I grew up in Los Angeles and Seattle, but my siblings used to warn me not to reveal that we were from México. They were afraid that we would be persecuted, deported, and separated from one another, so they made sure I knew about the possible repercussions of being undocumented. But that doesn’t mean I fully understood it—I couldn’t really comprehend the extent to which it would impact our lives practically, mentally, emotionally, and spiritually.
I learned what it meant, piece by piece. It meant that my uncle couldn’t volunteer as a chaperone for an elementary school field trip, because a routine background check might give Immigration and Customs Enforcement (ICE) information it could use to deport him. It meant that when my fifth-grade teacher taught us about Social Security, I learned that our family didn’t have it. It meant introducing myself as “Caesar” rather than “César,” and telling people I was born in Los Angeles. It meant working for a construction company that used my immigration status as leverage to pay me less, and demand that I work more.
One experience after another reminded me that our family could not expect safety or support in this country. We were not citizens, so we had no rights.
Like hundreds of thousands of other undocumented mothers, my mother came to the United States from México in search of a better life for herself and her children.
Nevertheless, my mother took it upon herself to ensure that we had what we needed. She’d work long hours cleaning houses, and sought out any resources she could find to provide us with school supplies, health services, and food. She could not always show physical love, because she was often absent, living out her love through the sacrifices that she made for us.
Like hundreds of thousands of other undocumented mothers, my mother came to the United States from México in search of a better life for herself and her children. She didn’t come to this country to engage in sabotage, terrorism, or criminal activities. She was running from domestic violence, finally fed up with false promises of change. To survive, she left behind everything that she had ever known.
My mother had hope and resilience, stemming from a faith in God that the way things were could not possibly be the way things were meant to be. It’s what led her to make the dangerous trek into the United States. It’s what kept her going even when she and my brother got separated from me and my sister in a sudden sprint past the alambrado. It’s how she found the strength to swim out of sinking mud near the California border. It’s how she stayed calm when my brother pleaded for her to carry him, when she knew it would make them both drown. It’s how she urged him on, yelling “¡Tu puedes!” until they both reached the shore.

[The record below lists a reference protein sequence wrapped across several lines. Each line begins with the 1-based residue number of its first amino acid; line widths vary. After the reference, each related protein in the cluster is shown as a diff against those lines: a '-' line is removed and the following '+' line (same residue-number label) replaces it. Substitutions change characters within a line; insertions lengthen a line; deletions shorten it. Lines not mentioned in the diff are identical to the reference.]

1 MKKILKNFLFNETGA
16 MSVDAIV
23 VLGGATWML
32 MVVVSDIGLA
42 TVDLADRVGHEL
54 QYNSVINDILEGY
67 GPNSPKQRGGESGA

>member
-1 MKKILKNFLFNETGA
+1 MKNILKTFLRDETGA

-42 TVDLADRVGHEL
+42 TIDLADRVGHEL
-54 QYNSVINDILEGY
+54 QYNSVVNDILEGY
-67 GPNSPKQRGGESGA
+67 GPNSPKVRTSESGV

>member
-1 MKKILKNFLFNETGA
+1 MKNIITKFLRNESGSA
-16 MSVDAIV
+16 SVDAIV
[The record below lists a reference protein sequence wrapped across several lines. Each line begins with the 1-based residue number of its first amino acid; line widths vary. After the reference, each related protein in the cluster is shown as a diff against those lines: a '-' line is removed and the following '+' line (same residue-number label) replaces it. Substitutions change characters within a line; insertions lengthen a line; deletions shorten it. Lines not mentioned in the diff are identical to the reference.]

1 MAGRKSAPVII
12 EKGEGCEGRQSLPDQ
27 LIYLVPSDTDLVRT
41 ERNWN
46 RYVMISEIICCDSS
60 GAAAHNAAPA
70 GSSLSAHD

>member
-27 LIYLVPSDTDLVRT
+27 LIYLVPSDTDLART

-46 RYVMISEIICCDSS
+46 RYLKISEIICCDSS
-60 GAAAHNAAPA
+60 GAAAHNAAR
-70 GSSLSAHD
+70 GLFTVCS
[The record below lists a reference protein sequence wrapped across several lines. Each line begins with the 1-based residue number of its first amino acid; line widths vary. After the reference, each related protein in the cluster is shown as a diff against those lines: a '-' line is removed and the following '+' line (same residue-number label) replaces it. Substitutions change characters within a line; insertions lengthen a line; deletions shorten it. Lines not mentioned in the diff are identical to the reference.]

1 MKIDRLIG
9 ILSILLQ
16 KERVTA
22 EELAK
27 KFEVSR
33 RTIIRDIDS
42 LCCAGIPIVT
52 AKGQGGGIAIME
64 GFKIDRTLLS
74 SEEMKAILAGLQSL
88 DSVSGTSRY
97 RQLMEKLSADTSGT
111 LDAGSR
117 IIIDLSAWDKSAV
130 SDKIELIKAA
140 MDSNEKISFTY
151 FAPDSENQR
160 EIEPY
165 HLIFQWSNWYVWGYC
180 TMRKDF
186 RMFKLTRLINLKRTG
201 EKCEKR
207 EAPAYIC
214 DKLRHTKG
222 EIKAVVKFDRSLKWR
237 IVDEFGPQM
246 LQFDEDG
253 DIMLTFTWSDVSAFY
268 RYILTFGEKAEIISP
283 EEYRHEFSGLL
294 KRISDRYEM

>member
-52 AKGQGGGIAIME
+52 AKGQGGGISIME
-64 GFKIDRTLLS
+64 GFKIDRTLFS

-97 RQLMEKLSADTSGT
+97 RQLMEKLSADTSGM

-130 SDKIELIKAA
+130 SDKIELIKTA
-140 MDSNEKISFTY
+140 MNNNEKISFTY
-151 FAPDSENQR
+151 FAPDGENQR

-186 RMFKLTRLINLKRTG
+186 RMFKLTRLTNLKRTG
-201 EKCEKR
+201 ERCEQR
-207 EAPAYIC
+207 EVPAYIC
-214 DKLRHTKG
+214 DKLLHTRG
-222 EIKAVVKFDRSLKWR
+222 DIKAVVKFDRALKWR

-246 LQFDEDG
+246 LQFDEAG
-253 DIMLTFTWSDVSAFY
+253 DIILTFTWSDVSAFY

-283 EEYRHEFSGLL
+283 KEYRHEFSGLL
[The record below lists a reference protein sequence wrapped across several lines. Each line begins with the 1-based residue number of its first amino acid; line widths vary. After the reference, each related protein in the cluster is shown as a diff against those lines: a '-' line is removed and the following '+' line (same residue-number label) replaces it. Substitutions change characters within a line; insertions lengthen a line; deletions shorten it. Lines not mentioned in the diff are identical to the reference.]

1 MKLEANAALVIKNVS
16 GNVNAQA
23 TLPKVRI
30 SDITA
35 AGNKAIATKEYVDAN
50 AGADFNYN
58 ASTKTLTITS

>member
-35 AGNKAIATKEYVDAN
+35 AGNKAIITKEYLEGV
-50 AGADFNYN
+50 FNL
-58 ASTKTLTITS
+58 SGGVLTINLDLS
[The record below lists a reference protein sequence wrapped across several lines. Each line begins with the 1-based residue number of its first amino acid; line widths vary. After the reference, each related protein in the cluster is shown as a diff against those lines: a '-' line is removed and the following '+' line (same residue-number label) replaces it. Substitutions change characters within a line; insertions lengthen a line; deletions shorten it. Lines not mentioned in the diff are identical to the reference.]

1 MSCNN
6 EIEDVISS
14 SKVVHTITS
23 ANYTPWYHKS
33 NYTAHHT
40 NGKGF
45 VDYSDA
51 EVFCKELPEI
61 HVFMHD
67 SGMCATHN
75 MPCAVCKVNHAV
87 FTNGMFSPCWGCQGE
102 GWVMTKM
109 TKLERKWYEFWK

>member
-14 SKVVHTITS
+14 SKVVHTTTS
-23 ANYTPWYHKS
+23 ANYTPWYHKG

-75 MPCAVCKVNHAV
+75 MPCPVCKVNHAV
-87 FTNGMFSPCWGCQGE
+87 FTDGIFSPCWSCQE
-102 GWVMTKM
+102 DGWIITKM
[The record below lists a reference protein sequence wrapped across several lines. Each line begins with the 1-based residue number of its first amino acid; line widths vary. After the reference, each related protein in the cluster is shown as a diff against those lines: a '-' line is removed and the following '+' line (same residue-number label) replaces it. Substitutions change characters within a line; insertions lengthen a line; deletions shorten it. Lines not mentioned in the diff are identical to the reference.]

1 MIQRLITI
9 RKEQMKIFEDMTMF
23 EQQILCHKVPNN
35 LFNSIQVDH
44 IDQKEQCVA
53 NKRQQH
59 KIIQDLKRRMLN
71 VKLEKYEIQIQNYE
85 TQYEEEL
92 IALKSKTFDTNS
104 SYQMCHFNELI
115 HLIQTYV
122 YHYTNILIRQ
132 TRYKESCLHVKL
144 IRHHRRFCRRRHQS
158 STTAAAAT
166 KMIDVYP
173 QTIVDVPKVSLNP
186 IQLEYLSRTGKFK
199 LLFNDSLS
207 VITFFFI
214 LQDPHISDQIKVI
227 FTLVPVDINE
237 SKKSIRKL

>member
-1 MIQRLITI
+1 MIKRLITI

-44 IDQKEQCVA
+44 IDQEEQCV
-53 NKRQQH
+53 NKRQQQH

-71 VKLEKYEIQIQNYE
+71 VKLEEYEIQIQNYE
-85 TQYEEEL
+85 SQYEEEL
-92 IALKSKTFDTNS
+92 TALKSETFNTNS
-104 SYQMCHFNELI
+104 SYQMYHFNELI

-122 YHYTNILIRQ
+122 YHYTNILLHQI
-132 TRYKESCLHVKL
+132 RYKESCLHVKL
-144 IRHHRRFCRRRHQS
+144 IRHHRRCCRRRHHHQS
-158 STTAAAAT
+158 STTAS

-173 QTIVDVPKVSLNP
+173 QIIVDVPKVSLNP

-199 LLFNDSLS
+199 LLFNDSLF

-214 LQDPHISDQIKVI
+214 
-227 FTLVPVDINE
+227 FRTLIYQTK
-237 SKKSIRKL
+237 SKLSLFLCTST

She walked for seven hours that night, without knowing the dangerous terrain or where they were heading. Eventually they came to a street with a few houses, and my mother picked one to knock on. A tall man answered, and—seeing how muddy and weary they were—he took them inside and gave them refuge for the night. The next morning, he fed them and let my mother use the phone to call my uncle and the coyote. Later that day, they reunited with me and my sister.
Before we could reach Santa Ana to meet up with my uncle, ICE detained our family and sent us back to Tijuana. But my mother tried again, and we finally made it to Santa Ana in 1994.
My mother has expected that I show the same effort and make the same sacrifices that come with seeking a better life. She was not going to let me take a year off between high school and college. I went to Texas Wesleyan University to study criminal justice, despite not knowing how we would pay for it—most scholarships require citizenship, so I was instantly disqualified.
I graduated in 2013, but even with DACA—which helped me work while I was an undergrad—I could not follow my desired career path. I wanted to serve as a police officer for my community—I wanted to be a homicide detective, and perhaps work for the FBI. I was denied all those possibilities. Instead, I worked for a few months in Loss Prevention for a Trader Joe’s warehouse through a temp agency.
At the same time, I was volunteering at the church I attended. Through that work, I realized that there were other ways of serving my community that many institutions in the United States were denying me. I applied to the Boston University School of Theology. I was accepted and received a full-tuition scholarship for the three-year Master of Divinity program. I graduated in May 2017, and now I serve my community in Washington state with the United Methodist Church—the same church that helped me apply for DACA half a decade ago.
The actions and rhetoric of the Trump administration have demonstrated that programs like DACA are not enough. There is no assurance against persecution; only the temporary illusion of safety with minimal benefits for our families and our communities.
In the wake of Trump’s decision to end DACA, some legislators have reintroduced the DREAM Act, which would provide a pathway to citizenship for people like me who came to this country as children. Legislation like this must be passed if the United States wishes to fight for freedom, liberty, and justice for all. There are already plentiful economic benefits for the United States—we pay taxes and boost profits, and private businesses still find ways to exploit undocumented workers for their benefit.
But we are more than currency. We are human beings. Even the DREAM Act promises too little for too small a group. It excludes people like my mother and uncle because arbitrary and racist laws have made immigration an illegal act. We must do more.
Cesar Linares Estevez is Director of Community Outreach and Family Ministries at Pioneer UMC in Walla Walla, Washington. Talkpoverty.org
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